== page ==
I would be remiss to not discuss my favorite food technology – GMOs or genetically modified organisms. Quite frankly, GMOs save lives. In the 1940s, Dr. Normal Borlaug discovered ways to crossbreed seeds in order for them to produce more through improved planting practices. His work sparked the Green Revolution and was so astronomically critical to the world’s food security that he was awarded the Nobel Peace Prize in 1970. Literally, billions of people evaded starvation because of his ingenuity. Today, we have 10 GMOs available on the market that were developed for a variety of reasons ranging from decreased bruising/browning, to increased yields and pest resistance. All of these GMO traits allow farmers to produce food using fewer resources but also food that is better for our families and that can help reduce food waste (which is a massive problem I have addressed multiple times). GMOs have been proven safe for decades and there isn’t a single reputable documented case anywhere, at all, that shows so much as a sniffle from consuming GMOs in animals or people. 

Technology in farming and technology in parenting both heavily affect our children and families. So why are we so quick to adopt technology when it comes to taking care of our kids but when it comes to feeding them we are hesitant to provide them with what has been proven to be safe and healthy? The hypocrisy is rampant.

Right now 2% of the American population feeds 100% and as one of those 2% I can honestly say, I am fine with that number. I accept the challenge and I love what we do out here in the heartland raising beef. But it’s an unfair to ask us to produce more food, at an affordable price, for a growing country while simultaneously trying to strip away the technologies that make such accomplishments possible.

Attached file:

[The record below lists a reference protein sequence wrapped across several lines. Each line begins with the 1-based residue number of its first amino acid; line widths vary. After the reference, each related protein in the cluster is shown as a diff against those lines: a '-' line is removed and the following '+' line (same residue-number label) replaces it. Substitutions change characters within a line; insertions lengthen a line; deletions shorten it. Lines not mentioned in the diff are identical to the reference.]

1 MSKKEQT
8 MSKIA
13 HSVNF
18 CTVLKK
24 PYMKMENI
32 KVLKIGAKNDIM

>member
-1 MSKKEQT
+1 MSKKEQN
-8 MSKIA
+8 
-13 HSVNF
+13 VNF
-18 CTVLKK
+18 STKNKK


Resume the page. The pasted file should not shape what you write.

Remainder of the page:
Food should be enjoyed, not feared, and American agricultural technology can, and does, provide us with the safest food supply in the entire world. If you have questions about how your food is produced or the technologies we use (this was just a minute window into agricultural technology), I’m begging you – we’re all begging you – please ask us. I would absolutely love to show you around our ranch, answer your questions about cows or horses, and help you learn more about your food passions. And if I don’t know the answer, I can definitely find an expert to help you out.

Hoping to hear your questions often in 2018!

Until next time
~ Buzzard ~

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I was not compensated by Boogie Wipes for this post – these thoughts are strictly my own and are not influenced by Boogie Wipes or any other brands. 


2 responses to “How Parenting, Farming and Technology Can Peacefully Coexist”

  1. sharon Drake Avatar
    sharon Drake

    You are doing just fine with wipes or anything else that makes your life or your little one nose to stay soft. Thank you for sharing your family life and agriculture progress with us. Thank you Sharon drake south central Kansas.

    1. Avatar

      Thank you for the words of encouragement!